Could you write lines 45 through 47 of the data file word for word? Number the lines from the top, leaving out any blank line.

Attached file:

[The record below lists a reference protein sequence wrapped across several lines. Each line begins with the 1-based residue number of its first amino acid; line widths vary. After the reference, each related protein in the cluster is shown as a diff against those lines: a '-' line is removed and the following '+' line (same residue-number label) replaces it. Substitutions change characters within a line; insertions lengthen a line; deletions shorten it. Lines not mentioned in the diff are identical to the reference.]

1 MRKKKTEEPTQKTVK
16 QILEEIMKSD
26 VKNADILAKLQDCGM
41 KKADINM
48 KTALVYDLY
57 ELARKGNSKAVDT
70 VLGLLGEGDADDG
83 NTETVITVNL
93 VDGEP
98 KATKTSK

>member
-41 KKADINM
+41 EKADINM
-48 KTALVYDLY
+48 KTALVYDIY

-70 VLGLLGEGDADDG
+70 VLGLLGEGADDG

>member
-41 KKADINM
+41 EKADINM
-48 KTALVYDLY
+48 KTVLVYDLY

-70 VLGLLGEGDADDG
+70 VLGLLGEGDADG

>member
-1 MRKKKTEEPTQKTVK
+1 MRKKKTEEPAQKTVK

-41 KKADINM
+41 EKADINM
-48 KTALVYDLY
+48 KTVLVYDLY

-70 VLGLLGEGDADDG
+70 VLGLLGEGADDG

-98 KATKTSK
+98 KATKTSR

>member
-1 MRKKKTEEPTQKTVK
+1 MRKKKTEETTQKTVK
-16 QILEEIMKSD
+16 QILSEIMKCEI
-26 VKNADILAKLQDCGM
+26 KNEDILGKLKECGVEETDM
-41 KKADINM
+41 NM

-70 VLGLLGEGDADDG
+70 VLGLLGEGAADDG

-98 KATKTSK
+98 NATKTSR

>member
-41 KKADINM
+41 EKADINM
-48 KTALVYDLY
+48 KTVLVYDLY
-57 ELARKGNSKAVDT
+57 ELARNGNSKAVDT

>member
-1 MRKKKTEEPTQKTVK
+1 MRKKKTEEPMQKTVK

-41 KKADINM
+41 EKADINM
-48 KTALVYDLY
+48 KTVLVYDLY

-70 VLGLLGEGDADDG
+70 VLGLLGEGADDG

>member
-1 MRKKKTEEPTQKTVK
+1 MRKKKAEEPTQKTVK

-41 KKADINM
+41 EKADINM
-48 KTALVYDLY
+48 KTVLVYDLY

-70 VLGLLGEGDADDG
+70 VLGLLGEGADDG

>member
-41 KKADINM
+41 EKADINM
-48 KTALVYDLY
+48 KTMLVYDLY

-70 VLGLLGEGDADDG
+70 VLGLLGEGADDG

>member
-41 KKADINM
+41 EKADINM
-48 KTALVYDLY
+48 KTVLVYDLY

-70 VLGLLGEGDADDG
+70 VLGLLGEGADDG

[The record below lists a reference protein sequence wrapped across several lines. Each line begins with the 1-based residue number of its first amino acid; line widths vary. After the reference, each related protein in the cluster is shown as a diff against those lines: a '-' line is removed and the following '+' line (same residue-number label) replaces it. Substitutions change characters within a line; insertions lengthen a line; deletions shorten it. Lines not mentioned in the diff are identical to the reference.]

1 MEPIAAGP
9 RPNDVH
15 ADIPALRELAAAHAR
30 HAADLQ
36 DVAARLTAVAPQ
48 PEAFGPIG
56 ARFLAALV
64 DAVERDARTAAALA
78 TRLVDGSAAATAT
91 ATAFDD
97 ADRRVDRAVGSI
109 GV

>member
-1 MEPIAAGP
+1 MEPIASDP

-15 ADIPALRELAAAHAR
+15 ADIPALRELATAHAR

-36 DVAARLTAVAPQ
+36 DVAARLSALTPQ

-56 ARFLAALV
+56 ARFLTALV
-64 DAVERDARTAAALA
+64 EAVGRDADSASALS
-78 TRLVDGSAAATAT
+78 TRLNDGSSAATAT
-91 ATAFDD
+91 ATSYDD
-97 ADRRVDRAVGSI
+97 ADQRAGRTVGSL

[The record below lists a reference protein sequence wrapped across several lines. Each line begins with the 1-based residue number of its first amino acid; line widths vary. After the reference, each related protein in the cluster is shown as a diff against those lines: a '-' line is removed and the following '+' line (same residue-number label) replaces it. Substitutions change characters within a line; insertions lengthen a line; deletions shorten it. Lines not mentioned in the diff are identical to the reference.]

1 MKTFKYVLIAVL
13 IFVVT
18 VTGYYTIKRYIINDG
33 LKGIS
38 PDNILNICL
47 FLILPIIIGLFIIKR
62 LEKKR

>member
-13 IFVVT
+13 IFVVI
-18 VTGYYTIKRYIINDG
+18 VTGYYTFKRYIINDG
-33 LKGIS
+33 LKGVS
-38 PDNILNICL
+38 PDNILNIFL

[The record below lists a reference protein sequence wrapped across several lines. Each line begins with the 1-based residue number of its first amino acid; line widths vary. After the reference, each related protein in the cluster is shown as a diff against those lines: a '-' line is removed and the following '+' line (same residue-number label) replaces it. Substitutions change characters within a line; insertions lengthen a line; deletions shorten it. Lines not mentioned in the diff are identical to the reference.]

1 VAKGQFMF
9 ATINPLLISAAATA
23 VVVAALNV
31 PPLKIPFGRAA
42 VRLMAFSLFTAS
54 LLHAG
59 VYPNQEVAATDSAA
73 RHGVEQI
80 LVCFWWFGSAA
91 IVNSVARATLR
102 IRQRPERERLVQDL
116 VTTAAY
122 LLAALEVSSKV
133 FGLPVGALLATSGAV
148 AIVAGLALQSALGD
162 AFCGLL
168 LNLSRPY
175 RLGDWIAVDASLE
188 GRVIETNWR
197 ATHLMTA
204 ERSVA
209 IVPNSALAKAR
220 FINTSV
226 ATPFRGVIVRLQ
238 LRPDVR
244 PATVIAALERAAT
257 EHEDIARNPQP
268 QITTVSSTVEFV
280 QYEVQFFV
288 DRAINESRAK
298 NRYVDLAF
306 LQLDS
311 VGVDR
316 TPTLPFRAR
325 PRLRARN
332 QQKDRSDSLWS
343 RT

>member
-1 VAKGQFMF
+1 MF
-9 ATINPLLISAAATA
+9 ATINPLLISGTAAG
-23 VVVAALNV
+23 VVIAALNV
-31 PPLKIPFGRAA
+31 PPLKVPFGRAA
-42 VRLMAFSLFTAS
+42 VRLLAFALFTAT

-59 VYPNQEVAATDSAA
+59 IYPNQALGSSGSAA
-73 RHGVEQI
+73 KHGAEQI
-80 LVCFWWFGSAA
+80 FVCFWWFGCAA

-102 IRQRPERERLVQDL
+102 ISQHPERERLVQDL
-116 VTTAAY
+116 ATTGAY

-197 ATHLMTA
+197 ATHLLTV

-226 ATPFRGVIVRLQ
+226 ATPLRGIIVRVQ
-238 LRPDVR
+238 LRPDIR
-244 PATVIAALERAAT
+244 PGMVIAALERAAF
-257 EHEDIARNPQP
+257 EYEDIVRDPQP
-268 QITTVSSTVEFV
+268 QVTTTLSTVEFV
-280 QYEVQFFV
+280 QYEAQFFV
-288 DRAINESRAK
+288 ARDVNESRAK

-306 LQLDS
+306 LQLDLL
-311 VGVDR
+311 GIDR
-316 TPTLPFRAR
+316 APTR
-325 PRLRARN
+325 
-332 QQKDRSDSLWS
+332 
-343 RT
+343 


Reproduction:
+41 NM

-70 VLGLLGEGDADDG
+70 VLGLLGEGAADDG